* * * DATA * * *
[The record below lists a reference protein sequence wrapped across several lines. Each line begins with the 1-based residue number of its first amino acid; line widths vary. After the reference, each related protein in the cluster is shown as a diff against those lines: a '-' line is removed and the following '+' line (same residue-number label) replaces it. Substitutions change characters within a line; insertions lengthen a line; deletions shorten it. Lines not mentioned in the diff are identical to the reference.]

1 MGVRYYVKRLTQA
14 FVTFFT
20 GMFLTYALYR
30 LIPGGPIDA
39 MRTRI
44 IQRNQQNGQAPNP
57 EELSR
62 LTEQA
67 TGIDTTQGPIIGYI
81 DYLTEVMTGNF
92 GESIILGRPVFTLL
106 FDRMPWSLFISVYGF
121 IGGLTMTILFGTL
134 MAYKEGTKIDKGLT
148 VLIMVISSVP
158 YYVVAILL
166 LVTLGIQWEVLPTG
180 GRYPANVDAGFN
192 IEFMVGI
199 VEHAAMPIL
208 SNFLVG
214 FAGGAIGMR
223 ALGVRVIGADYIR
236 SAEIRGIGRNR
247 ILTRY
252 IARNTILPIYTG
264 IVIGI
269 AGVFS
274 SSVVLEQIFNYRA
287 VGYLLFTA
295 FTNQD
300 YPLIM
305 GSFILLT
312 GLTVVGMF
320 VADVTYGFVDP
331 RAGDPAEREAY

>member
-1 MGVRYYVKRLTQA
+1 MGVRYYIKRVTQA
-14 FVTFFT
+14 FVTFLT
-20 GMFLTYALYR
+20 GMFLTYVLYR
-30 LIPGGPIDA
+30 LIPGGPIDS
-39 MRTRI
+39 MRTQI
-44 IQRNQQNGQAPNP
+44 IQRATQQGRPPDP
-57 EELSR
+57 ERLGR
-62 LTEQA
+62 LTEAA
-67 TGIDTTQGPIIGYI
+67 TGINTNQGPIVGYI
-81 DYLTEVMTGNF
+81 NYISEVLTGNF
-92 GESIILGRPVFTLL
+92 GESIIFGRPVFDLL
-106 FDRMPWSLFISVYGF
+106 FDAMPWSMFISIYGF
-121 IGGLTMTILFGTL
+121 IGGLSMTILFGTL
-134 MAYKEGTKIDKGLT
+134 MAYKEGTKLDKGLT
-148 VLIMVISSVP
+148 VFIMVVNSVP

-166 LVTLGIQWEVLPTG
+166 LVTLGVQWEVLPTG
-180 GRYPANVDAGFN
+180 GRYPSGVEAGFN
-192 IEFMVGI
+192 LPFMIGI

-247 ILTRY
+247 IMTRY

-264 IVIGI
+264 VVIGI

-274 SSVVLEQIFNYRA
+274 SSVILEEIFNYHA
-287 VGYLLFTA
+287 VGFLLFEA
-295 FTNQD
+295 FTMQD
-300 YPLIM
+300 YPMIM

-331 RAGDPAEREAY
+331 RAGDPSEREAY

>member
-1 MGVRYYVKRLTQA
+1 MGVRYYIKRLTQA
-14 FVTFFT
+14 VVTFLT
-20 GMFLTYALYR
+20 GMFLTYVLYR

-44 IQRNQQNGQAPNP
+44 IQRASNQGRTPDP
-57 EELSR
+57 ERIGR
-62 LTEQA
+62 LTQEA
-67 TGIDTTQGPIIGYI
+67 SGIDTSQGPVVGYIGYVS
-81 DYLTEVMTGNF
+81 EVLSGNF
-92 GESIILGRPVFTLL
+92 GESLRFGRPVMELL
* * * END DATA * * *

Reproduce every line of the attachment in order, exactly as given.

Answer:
[The record below lists a reference protein sequence wrapped across several lines. Each line begins with the 1-based residue number of its first amino acid; line widths vary. After the reference, each related protein in the cluster is shown as a diff against those lines: a '-' line is removed and the following '+' line (same residue-number label) replaces it. Substitutions change characters within a line; insertions lengthen a line; deletions shorten it. Lines not mentioned in the diff are identical to the reference.]

1 MGVRYYVKRLTQA
14 FVTFFT
20 GMFLTYALYR
30 LIPGGPIDA
39 MRTRI
44 IQRNQQNGQAPNP
57 EELSR
62 LTEQA
67 TGIDTTQGPIIGYI
81 DYLTEVMTGNF
92 GESIILGRPVFTLL
106 FDRMPWSLFISVYGF
121 IGGLTMTILFGTL
134 MAYKEGTKIDKGLT
148 VLIMVISSVP
158 YYVVAILL
166 LVTLGIQWEVLPTG
180 GRYPANVDAGFN
192 IEFMVGI
199 VEHAAMPIL
208 SNFLVG
214 FAGGAIGMR
223 ALGVRVIGADYIR
236 SAEIRGIGRNR
247 ILTRY
252 IARNTILPIYTG
264 IVIGI
269 AGVFS
274 SSVVLEQIFNYRA
287 VGYLLFTA
295 FTNQD
300 YPLIM
305 GSFILLT
312 GLTVVGMF
320 VADVTYGFVDP
331 RAGDPAEREAY

>member
-1 MGVRYYVKRLTQA
+1 MGVRYYIKRVTQA
-14 FVTFFT
+14 FVTFLT
-20 GMFLTYALYR
+20 GMFLTYVLYR
-30 LIPGGPIDA
+30 LIPGGPIDS
-39 MRTRI
+39 MRTQI
-44 IQRNQQNGQAPNP
+44 IQRATQQGRPPDP
-57 EELSR
+57 ERLGR
-62 LTEQA
+62 LTEAA
-67 TGIDTTQGPIIGYI
+67 TGINTNQGPIVGYI
-81 DYLTEVMTGNF
+81 NYISEVLTGNF
-92 GESIILGRPVFTLL
+92 GESIIFGRPVFDLL
-106 FDRMPWSLFISVYGF
+106 FDAMPWSMFISIYGF
-121 IGGLTMTILFGTL
+121 IGGLSMTILFGTL
-134 MAYKEGTKIDKGLT
+134 MAYKEGTKLDKGLT
-148 VLIMVISSVP
+148 VFIMVVNSVP

-166 LVTLGIQWEVLPTG
+166 LVTLGVQWEVLPTG
-180 GRYPANVDAGFN
+180 GRYPSGVEAGFN
-192 IEFMVGI
+192 LPFMIGI

-247 ILTRY
+247 IMTRY

-264 IVIGI
+264 VVIGI

-274 SSVVLEQIFNYRA
+274 SSVILEEIFNYHA
-287 VGYLLFTA
+287 VGFLLFEA
-295 FTNQD
+295 FTMQD
-300 YPLIM
+300 YPMIM

-331 RAGDPAEREAY
+331 RAGDPSEREAY

>member
-1 MGVRYYVKRLTQA
+1 MGVRYYIKRLTQA
-14 FVTFFT
+14 VVTFLT
-20 GMFLTYALYR
+20 GMFLTYVLYR

-44 IQRNQQNGQAPNP
+44 IQRASNQGRTPDP
-57 EELSR
+57 ERIGR
-62 LTEQA
+62 LTQEA
-67 TGIDTTQGPIIGYI
+67 SGIDTSQGPVVGYIGYVS
-81 DYLTEVMTGNF
+81 EVLSGNF
-92 GESIILGRPVFTLL
+92 GESLRFGRPVMELL